Conclusion: Don't play around with Remington factory triggers. And don't believe all the nonsense you are reading about unsafe Remington triggers. I learned a long time ago to never make an absolute statement about anything, but I'd place good money on a bet that most of the problems you are hearing about are the results of someone having adjusted the trigger to something other than the factory setting. If you must have a reduce trigger pull, go with a good after market trigger mfg.
 

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Are Remington 700's dangerous?

Folks, hearsay and innuendo helps noone, yet that is what I see a lot of in this thread. Reread Blackwater's last post! He explained everything as it should be explained and God forbid we don't understand. Our rights depend on it! Remington, one of the top manufacturers of firearms in the world is being dumped on by it's own customers because of slanderous innuendo.

Product loyallty! B.S. I own products from darn near every manufacturer I can think of , so don't give me that. It's just that I know what works for me. If we don't get to a point where we accept responsibility for our own acctions; point the thing in a safe direction to release the so called safety, unload, or whatever, We're all going to loose.

Like I said reread Blackwatter's last post and pay attention this time.
 

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Remington Safties

I have had some experience with the safety on the Model 600.This is the conclusion I drew.If the trigger had been adjusted too light,this is when the safety would not hold.When the model 600 is put on safety,it disengages the engagement in the trigger mechinesam.When the safety is returned to the fire position,the engagement slides off and you have a discharge. I have never seen a model 700 discharge this way.The model 600 was real good at doing this,only if it had been adjusted too light.To start with the triggers on a model 700 :roll: are adjustable to a certain extent only.They were never designed to be a 8 oz.trigger.The engagement is not designed to be that prosiest.Yes they can be adjusted to a crisp 2 1/2 lbs.to 3 lbs.by a competant Gunsmith.I would suggest all others leave wellenough alone.If it ain't broke,don't fix it! For what it's worth,I think Remington firearms are of fine quality and no better for the money.My 2 cents,I am CAl......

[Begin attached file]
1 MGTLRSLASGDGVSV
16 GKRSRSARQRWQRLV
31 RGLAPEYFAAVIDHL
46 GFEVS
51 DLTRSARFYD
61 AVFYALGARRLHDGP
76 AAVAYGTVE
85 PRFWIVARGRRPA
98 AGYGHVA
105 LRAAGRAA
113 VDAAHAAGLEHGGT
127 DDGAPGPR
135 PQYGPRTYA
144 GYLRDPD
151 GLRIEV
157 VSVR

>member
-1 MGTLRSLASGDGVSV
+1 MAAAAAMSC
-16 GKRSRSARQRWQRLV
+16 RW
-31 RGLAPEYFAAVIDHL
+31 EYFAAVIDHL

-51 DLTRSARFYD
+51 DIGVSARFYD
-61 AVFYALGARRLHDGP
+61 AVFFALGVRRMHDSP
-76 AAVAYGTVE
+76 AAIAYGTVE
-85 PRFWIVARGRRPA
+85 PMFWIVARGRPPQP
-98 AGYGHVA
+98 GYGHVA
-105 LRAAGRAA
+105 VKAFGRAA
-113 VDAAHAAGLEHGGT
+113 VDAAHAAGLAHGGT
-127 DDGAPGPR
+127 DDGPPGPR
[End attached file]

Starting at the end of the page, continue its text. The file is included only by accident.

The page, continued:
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Are Remington 700's dangerous?

I do know out of all the Remingtons that I have owned the only problem child out of the bunch was the 700ml. I owned it for three years without a problem. I kept the gun cleaned and oiled. I was meticulous about it. Then one day while deer hunting I "thumbed" the safety while preparing for the shot on a young doe. The gun discharged, scaring the He** out of me. I first thought "perhaps I had my finger on the trigger at the same instance I removed the safety and I just accidentally "pulled" the trigger. I reloaded the gun and replaced the cap. As I closed the bolt, the gun discharged, the safety was in the "off" position this time with the muzzle pointed down and in front of me in a safe direction. This caught me by surprise but I was quick to figure out this was not my fault that there was truly a mechanical defect here. I contacted Remington Customer Service and spoke with their representative. I asked if there was a recall or safety warning issued for the above gun and was told "No" that there "was no know problems with that model firearm" I explained to her that this was an unaltered firearm that I have owned for the past three years and now it was creating an obvious safety hazard. I was instructed to take it to the nearest "Remington Authorized Service Center" for repairs. As soon as I took it out of the case the service tech said "Remington 700ml, betcha' the gun goes off when you push the safety off" I said "Yeah, How'd you know?" He said that this was not the first one that he'd seen with this problem, actually it was the seventh one in a little over 18 mos. I'm thinking "no problem" customer service rep says, but the service tech is seeing one about every ten weeks or so. They contact me three days later to let me know that the gun could not be repaired in house that it'd have to be sent back to the factory. Finally six months later, I get the call to come get the gun that the repairs had been made and that there was no charge. remington had paid shipping to and from. My biggest complaint was that the gun had not been cleaned at the factory. The woman i spoke with the first time instructed me not to clean the gun to "bring it in, as is, fired condition for inspection" You can only imagine what a muzzleloader looked like after being fired twice then not having been cleaned for six months. Last Remington Product :evil: , I'll keep my 870 and that's it!

Frog
 

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I hate to pop any bubbles here, but..........